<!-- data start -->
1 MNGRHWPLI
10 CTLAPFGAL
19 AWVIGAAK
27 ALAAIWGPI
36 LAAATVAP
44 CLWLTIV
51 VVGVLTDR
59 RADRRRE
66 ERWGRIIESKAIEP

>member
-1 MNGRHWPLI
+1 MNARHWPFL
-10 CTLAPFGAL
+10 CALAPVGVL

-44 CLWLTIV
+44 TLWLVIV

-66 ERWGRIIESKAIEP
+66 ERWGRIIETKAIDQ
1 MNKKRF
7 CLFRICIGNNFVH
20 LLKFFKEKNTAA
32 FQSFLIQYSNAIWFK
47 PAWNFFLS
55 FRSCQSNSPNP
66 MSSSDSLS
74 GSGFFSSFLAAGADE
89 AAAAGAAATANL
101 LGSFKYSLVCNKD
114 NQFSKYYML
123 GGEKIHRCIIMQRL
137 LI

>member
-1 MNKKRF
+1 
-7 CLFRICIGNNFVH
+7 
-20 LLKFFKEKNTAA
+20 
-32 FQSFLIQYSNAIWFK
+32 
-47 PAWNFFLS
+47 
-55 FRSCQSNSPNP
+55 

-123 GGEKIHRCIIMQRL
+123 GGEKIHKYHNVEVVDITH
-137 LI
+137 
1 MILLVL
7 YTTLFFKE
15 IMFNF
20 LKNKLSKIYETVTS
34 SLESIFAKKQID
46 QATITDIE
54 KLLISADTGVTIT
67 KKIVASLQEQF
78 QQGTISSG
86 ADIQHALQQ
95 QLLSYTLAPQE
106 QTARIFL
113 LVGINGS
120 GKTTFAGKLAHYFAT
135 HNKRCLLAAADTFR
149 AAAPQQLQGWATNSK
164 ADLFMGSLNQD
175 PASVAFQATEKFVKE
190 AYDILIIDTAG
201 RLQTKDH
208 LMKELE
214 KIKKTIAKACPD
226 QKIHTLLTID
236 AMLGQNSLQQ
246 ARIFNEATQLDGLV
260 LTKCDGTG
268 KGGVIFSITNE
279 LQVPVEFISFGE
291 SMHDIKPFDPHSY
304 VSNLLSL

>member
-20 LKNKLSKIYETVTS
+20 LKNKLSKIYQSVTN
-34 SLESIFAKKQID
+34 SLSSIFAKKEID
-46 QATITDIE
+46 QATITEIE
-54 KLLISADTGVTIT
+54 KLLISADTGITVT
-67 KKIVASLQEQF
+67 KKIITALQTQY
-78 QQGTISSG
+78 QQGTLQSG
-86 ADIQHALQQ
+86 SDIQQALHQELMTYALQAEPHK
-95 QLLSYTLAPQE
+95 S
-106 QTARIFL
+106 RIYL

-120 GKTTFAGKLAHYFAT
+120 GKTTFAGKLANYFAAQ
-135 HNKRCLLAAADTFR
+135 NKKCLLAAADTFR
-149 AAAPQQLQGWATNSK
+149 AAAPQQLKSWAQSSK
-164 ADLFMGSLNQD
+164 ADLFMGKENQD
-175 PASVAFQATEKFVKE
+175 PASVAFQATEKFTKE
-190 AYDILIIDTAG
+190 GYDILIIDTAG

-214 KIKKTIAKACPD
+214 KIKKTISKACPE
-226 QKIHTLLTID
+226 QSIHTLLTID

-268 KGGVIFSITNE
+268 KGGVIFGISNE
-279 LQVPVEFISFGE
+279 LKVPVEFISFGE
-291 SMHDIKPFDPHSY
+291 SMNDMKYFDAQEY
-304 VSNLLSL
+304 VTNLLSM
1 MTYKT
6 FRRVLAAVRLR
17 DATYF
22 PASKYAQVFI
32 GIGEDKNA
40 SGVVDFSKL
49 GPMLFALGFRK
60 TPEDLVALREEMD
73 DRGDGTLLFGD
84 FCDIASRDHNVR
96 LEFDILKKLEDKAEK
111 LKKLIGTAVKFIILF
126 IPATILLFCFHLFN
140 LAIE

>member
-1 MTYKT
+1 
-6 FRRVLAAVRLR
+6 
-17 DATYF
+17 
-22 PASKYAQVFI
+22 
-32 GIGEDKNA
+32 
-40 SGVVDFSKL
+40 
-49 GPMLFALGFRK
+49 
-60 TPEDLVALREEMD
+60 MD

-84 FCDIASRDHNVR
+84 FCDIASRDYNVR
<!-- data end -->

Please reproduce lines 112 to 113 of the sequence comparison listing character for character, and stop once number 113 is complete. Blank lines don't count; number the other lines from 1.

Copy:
-226 QKIHTLLTID
+226 QSIHTLLTID